Perspective in a noisy market
For some perspective in a noisy market, I regularly go through the exercise of looking back a year at the worst performers in the Small Ordinaries Index. The index composition at any point of time is heavily influenced by prevailing macroeconomic themes. Last year, the resource sector still had moderate support but this has for the most part evaporated with eighteen of the bottom twenty performers over the last year being resource or resource related entities. All the small cap iron ore producers are trading at a pittance of their peak market capitalisations, with former market darlings BC Iron and Atlas Iron two of the biggest laggards. A year ago BCI Iron had a market capitalisation of $540m and was trading within 20% of its all-time high whilst Atlas Iron had a market cap of $830m; well down on its high of $3.6bn in the boom resource market of 2011 but still pretty relevant in scheme of the index. Lucky for shareholders of BC Iron, its balance sheet is flush with cash which should allow it to ride out the downturn in the iron ore price. Unfortunately for shareholders of Atlas Iron it is unlikely to see the other side with Term Loan B debt holders now controlling its destiny, when suspended Atlas had a market cap of $110m, illustrating a frightening level of complacency in the market. This is not dissimilar to the Forge situation from 2012/13 when its market cap was $79m before suspension and eventual administration. It would appear there is a false sense of security in this market, although it cuts both ways, with there being opportunities given the degree of mispricing of valuation and risk in a positive sense, we will happily prey on these opportunities to generate alpha over the long term, without it we would not be gainfully employed.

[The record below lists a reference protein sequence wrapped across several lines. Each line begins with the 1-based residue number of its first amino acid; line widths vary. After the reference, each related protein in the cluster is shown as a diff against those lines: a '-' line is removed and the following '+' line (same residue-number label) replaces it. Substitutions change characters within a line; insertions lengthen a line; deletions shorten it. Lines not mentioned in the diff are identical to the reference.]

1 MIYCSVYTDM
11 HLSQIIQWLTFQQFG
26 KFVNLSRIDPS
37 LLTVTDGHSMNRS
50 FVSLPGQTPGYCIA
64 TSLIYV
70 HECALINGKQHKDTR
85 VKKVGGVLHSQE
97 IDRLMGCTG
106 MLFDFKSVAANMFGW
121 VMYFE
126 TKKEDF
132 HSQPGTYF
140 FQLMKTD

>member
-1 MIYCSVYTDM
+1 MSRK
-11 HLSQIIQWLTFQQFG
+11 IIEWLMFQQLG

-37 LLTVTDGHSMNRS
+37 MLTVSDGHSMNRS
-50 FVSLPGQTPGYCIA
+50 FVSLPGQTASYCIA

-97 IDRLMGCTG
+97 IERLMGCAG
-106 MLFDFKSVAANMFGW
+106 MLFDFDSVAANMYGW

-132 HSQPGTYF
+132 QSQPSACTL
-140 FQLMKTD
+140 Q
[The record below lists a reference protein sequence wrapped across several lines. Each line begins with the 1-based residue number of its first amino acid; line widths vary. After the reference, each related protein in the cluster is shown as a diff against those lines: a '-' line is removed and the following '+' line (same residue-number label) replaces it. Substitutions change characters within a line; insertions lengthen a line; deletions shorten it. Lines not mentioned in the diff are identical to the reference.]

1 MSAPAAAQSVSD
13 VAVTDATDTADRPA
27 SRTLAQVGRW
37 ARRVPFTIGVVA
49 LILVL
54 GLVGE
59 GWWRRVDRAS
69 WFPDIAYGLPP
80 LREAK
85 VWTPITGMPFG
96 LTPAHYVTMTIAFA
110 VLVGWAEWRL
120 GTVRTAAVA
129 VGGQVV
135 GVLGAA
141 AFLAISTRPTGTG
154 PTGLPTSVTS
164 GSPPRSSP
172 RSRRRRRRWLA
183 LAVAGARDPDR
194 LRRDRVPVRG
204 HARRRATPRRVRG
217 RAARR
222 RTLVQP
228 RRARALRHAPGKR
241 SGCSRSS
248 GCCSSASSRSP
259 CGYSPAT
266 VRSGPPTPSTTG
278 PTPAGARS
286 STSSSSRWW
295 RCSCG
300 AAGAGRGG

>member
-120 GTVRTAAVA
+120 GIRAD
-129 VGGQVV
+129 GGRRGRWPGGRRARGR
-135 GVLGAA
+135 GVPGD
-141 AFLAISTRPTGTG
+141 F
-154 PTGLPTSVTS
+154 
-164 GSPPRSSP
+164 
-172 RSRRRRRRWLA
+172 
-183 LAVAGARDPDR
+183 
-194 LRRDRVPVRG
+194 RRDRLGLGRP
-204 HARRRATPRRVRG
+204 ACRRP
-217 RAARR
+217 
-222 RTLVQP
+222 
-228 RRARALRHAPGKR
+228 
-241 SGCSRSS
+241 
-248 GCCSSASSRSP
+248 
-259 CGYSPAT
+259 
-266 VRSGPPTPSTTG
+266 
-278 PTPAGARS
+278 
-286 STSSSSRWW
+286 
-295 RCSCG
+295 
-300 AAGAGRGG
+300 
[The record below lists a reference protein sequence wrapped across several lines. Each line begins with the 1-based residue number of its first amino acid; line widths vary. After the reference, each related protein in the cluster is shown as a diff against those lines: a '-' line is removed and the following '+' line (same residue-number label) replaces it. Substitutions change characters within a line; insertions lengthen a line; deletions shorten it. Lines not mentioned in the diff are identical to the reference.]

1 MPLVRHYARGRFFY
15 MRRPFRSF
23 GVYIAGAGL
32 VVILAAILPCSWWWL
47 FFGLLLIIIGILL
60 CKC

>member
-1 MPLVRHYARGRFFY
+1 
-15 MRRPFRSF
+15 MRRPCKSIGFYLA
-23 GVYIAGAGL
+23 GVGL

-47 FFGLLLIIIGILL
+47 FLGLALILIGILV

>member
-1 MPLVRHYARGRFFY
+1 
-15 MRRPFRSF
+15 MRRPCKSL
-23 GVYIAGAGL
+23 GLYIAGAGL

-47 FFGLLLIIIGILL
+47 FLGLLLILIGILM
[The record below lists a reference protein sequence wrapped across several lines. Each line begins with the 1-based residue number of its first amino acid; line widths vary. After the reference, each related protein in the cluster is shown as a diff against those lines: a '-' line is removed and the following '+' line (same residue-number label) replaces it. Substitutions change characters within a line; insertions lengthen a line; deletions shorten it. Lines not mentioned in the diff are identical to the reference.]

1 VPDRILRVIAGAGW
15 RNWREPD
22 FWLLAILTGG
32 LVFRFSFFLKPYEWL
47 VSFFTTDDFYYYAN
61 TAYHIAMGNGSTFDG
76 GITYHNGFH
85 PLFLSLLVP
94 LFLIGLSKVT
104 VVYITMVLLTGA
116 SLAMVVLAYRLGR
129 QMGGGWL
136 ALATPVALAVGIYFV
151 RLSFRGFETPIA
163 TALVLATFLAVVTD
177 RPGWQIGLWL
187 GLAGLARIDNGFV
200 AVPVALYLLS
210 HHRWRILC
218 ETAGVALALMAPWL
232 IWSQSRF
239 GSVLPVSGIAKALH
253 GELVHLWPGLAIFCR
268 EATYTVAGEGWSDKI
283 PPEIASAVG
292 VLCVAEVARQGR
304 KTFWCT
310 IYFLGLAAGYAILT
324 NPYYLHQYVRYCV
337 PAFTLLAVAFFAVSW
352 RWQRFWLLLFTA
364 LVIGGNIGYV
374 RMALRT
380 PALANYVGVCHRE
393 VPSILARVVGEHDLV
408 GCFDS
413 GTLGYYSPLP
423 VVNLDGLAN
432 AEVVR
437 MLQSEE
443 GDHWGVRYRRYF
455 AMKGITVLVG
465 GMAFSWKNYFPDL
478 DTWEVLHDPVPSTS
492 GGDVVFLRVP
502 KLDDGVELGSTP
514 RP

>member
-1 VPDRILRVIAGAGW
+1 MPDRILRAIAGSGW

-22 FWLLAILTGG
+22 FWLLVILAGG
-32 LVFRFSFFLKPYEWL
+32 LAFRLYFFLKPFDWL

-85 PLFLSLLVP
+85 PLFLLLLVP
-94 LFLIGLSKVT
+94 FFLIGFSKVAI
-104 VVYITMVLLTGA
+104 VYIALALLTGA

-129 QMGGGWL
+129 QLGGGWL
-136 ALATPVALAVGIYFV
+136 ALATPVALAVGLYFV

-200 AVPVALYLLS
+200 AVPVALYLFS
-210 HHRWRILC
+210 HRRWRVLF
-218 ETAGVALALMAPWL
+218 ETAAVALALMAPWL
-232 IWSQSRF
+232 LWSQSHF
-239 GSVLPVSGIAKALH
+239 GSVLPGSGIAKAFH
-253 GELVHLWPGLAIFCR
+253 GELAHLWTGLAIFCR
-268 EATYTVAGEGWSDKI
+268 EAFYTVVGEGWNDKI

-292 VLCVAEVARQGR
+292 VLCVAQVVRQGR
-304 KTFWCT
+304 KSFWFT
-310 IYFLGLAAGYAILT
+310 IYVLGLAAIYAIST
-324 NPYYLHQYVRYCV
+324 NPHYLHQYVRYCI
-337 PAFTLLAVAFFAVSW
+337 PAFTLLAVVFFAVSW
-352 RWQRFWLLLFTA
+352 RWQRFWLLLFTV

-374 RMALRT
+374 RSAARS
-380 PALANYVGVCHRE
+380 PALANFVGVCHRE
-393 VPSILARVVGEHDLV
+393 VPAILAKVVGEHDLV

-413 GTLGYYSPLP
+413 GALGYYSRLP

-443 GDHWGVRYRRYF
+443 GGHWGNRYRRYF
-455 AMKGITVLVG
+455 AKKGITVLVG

Actually, whilst writing this report I have noticed that four other companies in the index failed during the year including Red Fork Energy and Nexus Energy, neither of which had much market cap at the end. The two that did were Western Desert Resources (another iron ore producer) and NewSat, which had market caps of $90m and $74m respectively. Clearly risk assessment was not a high order priority for market buyers of these companies given the amount of equity value ascribed immediately prior to their demise. The frequency of failures, effectively five companies in the Small Ordinaries Index (if you include Atlas Iron) is contrary to what you would expect in an environment where funding markets are open and liquid. If the liquidity tap does tighten, it is possible there is a rash of failures. Clearly, risk assessment particularly balance sheet and cash flow remains critical to our decision making process.